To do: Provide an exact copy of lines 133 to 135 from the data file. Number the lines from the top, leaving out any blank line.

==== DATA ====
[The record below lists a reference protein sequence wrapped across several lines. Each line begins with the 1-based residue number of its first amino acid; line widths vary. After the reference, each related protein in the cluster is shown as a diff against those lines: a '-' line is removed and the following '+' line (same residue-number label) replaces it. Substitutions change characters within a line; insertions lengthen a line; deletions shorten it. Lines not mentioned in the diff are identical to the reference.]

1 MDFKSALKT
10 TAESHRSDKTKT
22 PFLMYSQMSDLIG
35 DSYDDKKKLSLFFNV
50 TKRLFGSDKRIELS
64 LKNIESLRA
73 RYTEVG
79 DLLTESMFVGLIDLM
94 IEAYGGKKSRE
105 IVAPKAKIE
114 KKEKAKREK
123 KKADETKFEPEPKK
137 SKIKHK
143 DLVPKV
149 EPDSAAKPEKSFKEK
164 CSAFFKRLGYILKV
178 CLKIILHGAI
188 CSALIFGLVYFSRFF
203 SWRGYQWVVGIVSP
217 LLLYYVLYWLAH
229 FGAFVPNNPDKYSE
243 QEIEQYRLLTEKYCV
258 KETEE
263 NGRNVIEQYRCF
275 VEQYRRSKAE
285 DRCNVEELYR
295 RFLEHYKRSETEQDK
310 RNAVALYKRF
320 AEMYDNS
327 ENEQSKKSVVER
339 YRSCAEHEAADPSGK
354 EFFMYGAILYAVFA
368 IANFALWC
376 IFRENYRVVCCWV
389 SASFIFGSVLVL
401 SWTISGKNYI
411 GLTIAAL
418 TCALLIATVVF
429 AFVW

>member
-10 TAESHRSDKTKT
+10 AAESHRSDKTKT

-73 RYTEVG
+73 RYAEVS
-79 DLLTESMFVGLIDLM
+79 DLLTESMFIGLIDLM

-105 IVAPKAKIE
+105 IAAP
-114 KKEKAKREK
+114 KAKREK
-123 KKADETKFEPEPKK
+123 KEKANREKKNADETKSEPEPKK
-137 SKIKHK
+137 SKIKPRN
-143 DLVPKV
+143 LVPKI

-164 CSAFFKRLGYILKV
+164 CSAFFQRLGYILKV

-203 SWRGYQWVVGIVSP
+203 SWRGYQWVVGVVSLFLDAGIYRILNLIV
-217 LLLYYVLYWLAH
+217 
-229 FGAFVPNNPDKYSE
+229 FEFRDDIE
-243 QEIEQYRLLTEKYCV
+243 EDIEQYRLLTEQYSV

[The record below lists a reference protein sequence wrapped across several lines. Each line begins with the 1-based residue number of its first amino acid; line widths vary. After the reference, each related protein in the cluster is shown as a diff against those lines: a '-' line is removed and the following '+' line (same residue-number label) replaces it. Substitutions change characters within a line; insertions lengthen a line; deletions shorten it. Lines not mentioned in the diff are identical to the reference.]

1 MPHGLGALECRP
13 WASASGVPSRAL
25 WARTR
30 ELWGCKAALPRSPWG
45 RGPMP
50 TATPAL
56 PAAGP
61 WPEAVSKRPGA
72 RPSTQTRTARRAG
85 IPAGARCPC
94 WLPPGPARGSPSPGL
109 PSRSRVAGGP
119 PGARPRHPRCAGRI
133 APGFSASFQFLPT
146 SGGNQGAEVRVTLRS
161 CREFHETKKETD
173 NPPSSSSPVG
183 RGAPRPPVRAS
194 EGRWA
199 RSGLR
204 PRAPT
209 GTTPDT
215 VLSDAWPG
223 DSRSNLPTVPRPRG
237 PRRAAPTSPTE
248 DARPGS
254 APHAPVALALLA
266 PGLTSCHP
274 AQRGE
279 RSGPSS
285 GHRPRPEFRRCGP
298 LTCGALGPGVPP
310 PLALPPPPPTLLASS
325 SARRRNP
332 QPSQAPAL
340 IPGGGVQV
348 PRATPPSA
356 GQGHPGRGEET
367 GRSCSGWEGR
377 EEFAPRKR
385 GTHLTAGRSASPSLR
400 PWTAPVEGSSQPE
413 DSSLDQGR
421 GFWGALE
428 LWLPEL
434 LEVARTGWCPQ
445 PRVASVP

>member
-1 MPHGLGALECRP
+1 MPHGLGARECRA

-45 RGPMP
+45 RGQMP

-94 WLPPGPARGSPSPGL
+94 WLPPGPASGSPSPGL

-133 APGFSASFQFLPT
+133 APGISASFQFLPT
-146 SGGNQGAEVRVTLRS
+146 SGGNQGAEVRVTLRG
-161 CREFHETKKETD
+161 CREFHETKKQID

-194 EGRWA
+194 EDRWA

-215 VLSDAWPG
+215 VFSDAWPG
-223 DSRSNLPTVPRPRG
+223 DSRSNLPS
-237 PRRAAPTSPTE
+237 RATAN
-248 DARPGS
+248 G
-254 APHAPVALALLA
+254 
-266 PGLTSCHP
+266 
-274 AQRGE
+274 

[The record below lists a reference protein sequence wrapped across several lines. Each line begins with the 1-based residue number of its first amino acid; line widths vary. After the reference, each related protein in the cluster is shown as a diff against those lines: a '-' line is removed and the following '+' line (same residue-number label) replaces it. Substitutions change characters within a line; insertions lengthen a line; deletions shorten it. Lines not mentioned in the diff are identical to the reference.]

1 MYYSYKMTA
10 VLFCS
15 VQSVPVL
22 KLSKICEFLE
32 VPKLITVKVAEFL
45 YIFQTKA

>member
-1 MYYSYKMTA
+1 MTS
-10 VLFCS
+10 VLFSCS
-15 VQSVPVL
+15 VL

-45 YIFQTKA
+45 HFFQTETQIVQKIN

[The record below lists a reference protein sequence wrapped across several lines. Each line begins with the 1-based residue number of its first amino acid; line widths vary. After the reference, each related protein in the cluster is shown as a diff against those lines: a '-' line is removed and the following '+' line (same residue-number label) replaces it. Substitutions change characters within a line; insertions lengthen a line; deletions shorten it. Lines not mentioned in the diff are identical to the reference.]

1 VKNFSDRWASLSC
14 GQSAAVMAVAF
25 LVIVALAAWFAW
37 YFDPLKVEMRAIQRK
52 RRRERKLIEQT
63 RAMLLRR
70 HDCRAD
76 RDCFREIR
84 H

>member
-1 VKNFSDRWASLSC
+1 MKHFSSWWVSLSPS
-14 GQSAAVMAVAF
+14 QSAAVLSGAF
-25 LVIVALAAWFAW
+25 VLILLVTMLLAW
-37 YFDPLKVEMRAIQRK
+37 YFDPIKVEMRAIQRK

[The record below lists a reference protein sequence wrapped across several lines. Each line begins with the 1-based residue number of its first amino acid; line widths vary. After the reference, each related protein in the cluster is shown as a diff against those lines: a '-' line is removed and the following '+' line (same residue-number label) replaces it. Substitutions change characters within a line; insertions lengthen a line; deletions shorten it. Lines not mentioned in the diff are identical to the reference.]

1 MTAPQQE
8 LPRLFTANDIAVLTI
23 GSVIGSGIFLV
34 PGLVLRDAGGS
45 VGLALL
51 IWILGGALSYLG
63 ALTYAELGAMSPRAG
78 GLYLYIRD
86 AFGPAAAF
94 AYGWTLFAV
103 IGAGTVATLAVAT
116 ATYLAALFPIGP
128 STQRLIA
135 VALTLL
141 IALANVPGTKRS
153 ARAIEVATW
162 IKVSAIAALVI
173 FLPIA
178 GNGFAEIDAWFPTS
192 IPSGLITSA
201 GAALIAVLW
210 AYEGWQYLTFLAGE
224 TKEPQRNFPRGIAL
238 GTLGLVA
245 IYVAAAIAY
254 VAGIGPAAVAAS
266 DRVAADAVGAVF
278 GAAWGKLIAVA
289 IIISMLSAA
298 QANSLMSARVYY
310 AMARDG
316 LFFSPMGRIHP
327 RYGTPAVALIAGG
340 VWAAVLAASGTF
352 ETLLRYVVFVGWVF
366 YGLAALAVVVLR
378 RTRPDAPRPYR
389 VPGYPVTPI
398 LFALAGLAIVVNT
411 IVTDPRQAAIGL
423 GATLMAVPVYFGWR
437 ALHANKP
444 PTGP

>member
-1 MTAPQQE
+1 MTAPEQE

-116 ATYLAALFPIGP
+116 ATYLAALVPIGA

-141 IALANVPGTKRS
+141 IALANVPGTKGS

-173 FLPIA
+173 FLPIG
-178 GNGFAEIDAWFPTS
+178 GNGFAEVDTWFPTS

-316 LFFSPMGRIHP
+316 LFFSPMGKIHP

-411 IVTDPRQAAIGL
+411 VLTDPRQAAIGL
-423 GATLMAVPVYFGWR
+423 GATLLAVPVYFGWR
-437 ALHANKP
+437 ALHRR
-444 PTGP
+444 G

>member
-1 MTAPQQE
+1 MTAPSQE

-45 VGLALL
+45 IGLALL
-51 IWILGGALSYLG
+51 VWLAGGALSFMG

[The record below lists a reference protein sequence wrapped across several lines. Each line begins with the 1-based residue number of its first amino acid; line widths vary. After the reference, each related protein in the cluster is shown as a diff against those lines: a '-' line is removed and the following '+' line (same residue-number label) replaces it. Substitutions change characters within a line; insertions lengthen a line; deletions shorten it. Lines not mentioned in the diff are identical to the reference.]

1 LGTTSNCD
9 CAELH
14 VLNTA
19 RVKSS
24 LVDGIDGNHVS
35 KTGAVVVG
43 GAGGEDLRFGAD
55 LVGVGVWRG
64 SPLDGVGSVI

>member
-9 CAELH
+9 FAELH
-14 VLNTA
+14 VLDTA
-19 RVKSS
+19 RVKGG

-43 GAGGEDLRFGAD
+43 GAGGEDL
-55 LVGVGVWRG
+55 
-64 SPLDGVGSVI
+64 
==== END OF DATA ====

-223 DSRSNLPTVPRPRG
+223 DSRSNLPS
-237 PRRAAPTSPTE